At this time of year, it is no surprise that many of us, re-entering society post lockdown or amid new restrictions, are thinking about how we can best support our immune system.
A recent study commissioned by global bioscience company Chr. Hansen showed that many people are actively looking for ways to do this through food.
While some might jump straight to medication and supplements, there are some extremely effective ways we to ensure optimal immune function with everyday habits and dietary choices.
Registered nutritionist Steph Geddes shares her top five tips for reducing risk and keeping well this winter.
With 70-80% of our immune cells residing in our gut, it makes sense that foods supportive of gut health are also helpful for immunity.
Probiotics are particularly helpful as they can communicate with the immune cells in the intestine and have a direct effect on creating an optimal environment for gut and immune function.
While diversity in probiotics is helpful, it is also important to look for probiotic strains that are clinically demonstrated to provide immune benefit.
For example, clinical studies have shown that BB-12 increases the body’s resistance to common respiratory infections as well as reduces the incidence of acute respiratory tract infections.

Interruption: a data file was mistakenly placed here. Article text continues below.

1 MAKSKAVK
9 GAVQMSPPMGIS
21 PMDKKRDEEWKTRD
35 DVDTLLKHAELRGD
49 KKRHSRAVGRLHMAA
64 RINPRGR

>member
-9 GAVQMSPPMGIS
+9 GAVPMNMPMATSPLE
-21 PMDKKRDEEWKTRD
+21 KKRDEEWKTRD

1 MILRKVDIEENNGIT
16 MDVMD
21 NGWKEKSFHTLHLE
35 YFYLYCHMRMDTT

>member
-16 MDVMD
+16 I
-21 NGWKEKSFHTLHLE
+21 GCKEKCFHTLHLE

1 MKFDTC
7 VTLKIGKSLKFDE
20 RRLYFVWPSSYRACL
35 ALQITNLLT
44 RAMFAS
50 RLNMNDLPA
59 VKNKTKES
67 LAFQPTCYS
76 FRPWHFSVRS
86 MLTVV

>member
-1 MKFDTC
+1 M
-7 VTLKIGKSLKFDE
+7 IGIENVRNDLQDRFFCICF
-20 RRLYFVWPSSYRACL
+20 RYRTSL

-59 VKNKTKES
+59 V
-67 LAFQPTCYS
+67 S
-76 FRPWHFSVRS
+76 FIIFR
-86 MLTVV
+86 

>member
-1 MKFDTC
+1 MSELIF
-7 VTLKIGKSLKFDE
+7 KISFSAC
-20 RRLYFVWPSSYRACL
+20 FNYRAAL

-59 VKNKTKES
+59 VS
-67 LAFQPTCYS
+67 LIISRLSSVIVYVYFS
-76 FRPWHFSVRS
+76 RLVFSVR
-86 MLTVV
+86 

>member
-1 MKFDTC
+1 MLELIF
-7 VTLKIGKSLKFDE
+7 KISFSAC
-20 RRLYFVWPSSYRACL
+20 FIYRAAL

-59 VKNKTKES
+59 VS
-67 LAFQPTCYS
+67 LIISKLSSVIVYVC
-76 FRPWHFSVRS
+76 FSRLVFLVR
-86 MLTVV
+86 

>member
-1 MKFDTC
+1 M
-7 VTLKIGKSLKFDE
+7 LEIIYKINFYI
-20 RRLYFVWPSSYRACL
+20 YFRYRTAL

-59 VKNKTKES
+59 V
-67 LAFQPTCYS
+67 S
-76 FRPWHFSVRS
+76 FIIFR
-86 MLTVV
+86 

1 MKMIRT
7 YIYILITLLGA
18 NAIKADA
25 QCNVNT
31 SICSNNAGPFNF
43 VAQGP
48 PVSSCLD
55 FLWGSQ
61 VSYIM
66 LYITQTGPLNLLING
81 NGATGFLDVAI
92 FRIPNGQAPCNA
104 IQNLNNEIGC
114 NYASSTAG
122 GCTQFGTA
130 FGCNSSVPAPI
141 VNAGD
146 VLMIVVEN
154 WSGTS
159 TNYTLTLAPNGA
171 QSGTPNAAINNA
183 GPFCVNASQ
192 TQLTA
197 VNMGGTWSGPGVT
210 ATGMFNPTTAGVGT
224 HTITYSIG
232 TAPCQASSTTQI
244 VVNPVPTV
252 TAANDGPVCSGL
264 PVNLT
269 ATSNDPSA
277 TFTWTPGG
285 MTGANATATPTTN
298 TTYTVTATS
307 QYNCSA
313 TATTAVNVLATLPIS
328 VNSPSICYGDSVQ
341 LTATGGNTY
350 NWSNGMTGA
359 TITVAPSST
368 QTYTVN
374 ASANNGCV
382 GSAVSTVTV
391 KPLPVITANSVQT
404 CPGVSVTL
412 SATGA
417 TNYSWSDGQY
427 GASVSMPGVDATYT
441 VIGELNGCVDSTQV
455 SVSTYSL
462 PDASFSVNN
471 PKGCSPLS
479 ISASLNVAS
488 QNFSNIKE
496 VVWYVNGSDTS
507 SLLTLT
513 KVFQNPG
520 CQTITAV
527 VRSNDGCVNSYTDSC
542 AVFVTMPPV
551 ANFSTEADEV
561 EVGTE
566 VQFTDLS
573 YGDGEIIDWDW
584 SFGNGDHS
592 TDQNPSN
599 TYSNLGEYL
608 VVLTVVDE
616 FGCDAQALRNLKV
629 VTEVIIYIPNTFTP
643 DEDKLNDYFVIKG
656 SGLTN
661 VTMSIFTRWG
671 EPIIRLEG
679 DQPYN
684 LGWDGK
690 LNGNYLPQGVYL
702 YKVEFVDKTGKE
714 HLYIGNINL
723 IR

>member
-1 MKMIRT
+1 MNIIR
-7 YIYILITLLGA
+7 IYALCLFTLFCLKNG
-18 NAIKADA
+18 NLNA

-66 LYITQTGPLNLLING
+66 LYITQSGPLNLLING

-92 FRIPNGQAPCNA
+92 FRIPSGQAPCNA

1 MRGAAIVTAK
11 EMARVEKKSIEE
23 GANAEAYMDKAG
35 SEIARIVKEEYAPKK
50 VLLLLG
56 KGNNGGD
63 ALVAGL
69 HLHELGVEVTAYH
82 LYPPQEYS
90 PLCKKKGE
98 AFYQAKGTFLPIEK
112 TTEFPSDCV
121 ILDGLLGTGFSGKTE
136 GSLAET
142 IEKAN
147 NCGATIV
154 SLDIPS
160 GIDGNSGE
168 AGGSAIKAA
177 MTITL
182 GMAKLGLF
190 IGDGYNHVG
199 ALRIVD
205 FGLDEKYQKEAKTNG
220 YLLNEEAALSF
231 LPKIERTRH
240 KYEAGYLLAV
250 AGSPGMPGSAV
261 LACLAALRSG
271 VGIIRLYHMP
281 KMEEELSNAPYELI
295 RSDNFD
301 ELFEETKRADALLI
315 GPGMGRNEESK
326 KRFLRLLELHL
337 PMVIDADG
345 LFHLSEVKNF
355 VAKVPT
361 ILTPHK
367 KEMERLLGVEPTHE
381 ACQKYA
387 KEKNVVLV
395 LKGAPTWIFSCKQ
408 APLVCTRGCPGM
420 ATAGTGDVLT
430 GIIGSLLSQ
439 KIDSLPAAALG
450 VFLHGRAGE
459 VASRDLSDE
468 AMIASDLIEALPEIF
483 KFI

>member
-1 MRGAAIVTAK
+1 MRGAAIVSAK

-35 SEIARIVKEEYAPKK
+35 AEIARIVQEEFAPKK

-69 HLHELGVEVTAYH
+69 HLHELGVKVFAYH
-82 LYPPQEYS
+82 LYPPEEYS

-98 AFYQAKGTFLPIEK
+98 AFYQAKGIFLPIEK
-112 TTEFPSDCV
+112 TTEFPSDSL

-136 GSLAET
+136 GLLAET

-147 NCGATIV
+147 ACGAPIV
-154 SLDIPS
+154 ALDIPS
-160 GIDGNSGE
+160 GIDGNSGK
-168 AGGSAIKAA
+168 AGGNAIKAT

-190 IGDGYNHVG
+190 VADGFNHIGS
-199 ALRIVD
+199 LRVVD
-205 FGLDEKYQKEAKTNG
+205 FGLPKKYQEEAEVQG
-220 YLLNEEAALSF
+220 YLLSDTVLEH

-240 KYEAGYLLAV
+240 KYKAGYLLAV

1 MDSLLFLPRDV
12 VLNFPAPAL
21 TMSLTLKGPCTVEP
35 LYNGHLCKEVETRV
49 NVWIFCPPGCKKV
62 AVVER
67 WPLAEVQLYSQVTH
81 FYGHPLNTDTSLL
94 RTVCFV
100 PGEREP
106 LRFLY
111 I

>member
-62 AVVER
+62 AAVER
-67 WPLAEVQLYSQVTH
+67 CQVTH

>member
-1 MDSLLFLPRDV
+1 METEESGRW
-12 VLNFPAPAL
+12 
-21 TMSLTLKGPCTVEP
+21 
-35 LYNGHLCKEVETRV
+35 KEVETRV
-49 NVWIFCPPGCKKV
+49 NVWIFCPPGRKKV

Similarly, many clinical studies have demonstrated the impact of probiotic strain LGG on reducing the incidence and duration of flu-like sickness.
Further supporting the gut with everyday eating habits will also be greatly beneficial for immunity and opting for a wide range of fibre rich foods is best.
Fibre is what feeds the bacteria in the gut, so aim to pack out your diet with a mix of fruit, vegetables, wholegrains, legumes, nuts and seeds. It also happens that these foods are some of our best sources of immune-supporting nutrients such as vitamin C, zinc and vitamin D, so it’s a win-win.
If a person increases their fibre content they can be left with sluggish bowel movements and unpleasant digestive symptoms. Therefore drinking two litres of water a day is important help to soften and bulk stools, which will help to keep gut and immune function optimal.
Studies are showing that exercise can stimulate the growth of beneficial bacteria in the gut, which can also support the immune system.
While more research needs to be done in this area to determine the best type, intensity and duration of exercise, it is clear that consistency of exercise is important as any changes in the composition of bacteria that occur from exercise are lost once the exercise is ceased.
Stress can suppress our immune system and there is a lot of research looking into how the relationship between the gut and the brain may play a part in this. With the gut and brain being able to communicate directly (also referred to as the gut-brain axis), studies are indicating the immune system is one of these communication pathways.
Even though more research needs to be done in humans, employing stress management tools will go a long way to improving not just your gut and immune health but also overall health.